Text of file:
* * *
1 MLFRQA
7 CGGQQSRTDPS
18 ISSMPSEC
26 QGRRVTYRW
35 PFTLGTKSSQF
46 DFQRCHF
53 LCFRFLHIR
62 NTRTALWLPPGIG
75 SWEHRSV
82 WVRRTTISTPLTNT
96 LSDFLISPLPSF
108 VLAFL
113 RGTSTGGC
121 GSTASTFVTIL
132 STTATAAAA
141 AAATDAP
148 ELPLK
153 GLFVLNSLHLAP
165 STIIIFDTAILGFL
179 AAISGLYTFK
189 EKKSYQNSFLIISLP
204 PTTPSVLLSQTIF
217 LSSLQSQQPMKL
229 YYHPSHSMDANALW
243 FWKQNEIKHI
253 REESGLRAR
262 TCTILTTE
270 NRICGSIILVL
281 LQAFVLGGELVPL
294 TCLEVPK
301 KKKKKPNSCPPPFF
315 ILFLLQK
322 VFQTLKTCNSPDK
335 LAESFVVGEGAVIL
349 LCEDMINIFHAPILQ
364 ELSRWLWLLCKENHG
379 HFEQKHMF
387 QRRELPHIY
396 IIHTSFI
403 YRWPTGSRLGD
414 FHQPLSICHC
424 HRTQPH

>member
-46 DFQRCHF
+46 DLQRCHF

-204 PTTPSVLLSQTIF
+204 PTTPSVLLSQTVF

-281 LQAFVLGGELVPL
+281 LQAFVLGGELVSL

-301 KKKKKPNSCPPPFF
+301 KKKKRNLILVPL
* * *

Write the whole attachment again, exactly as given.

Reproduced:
1 MLFRQA
7 CGGQQSRTDPS
18 ISSMPSEC
26 QGRRVTYRW
35 PFTLGTKSSQF
46 DFQRCHF
53 LCFRFLHIR
62 NTRTALWLPPGIG
75 SWEHRSV
82 WVRRTTISTPLTNT
96 LSDFLISPLPSF
108 VLAFL
113 RGTSTGGC
121 GSTASTFVTIL
132 STTATAAAA
141 AAATDAP
148 ELPLK
153 GLFVLNSLHLAP
165 STIIIFDTAILGFL
179 AAISGLYTFK
189 EKKSYQNSFLIISLP
204 PTTPSVLLSQTIF
217 LSSLQSQQPMKL
229 YYHPSHSMDANALW
243 FWKQNEIKHI
253 REESGLRAR
262 TCTILTTE
270 NRICGSIILVL
281 LQAFVLGGELVPL
294 TCLEVPK
301 KKKKKPNSCPPPFF
315 ILFLLQK
322 VFQTLKTCNSPDK
335 LAESFVVGEGAVIL
349 LCEDMINIFHAPILQ
364 ELSRWLWLLCKENHG
379 HFEQKHMF
387 QRRELPHIY
396 IIHTSFI
403 YRWPTGSRLGD
414 FHQPLSICHC
424 HRTQPH

>member
-46 DFQRCHF
+46 DLQRCHF

-204 PTTPSVLLSQTIF
+204 PTTPSVLLSQTVF

-281 LQAFVLGGELVPL
+281 LQAFVLGGELVSL

-301 KKKKKPNSCPPPFF
+301 KKKKRNLILVPL